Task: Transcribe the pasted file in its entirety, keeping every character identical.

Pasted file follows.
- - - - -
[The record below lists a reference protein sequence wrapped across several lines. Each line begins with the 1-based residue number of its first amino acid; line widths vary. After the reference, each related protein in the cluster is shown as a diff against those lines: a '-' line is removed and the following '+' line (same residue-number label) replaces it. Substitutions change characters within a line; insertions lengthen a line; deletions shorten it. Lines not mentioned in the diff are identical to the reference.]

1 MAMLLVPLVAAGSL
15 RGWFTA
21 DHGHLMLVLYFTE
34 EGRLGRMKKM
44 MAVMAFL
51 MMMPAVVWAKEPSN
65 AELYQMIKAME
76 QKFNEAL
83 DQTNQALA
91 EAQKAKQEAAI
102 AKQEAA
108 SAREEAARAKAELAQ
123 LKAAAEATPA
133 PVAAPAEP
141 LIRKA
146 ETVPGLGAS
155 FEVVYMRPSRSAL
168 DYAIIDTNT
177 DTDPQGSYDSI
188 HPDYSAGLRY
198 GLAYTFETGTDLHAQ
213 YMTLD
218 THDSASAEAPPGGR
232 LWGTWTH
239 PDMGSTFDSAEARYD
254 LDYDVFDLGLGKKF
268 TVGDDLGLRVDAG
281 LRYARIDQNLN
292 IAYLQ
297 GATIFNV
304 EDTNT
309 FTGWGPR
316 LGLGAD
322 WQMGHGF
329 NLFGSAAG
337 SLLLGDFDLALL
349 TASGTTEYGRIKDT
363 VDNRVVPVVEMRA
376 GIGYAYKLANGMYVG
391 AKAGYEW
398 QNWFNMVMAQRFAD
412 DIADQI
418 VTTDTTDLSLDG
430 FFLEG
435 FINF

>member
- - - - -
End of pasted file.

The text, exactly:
[The record below lists a reference protein sequence wrapped across several lines. Each line begins with the 1-based residue number of its first amino acid; line widths vary. After the reference, each related protein in the cluster is shown as a diff against those lines: a '-' line is removed and the following '+' line (same residue-number label) replaces it. Substitutions change characters within a line; insertions lengthen a line; deletions shorten it. Lines not mentioned in the diff are identical to the reference.]

1 MAMLLVPLVAAGSL
15 RGWFTA
21 DHGHLMLVLYFTE
34 EGRLGRMKKM
44 MAVMAFL
51 MMMPAVVWAKEPSN
65 AELYQMIKAME
76 QKFNEAL
83 DQTNQALA
91 EAQKAKQEAAI
102 AKQEAA
108 SAREEAARAKAELAQ
123 LKAAAEATPA
133 PVAAPAEP
141 LIRKA
146 ETVPGLGAS
155 FEVVYMRPSRSAL
168 DYAIIDTNT
177 DTDPQGSYDSI
188 HPDYSAGLRY
198 GLAYTFETGTDLHAQ
213 YMTLD
218 THDSASAEAPPGGR
232 LWGTWTH
239 PDMGSTFDSAEARYD
254 LDYDVFDLGLGKKF
268 TVGDDLGLRVDAG
281 LRYARIDQNLN
292 IAYLQ
297 GATIFNV
304 EDTNT
309 FTGWGPR
316 LGLGAD
322 WQMGHGF
329 NLFGSAAG
337 SLLLGDFDLALL
349 TASGTTEYGRIKDT
363 VDNRVVPVVEMRA
376 GIGYAYKLANGMYVG
391 AKAGYEW
398 QNWFNMVMAQRFAD
412 DIADQI
418 VTTDTTDLSLDG
430 FFLEG
435 FINF

>member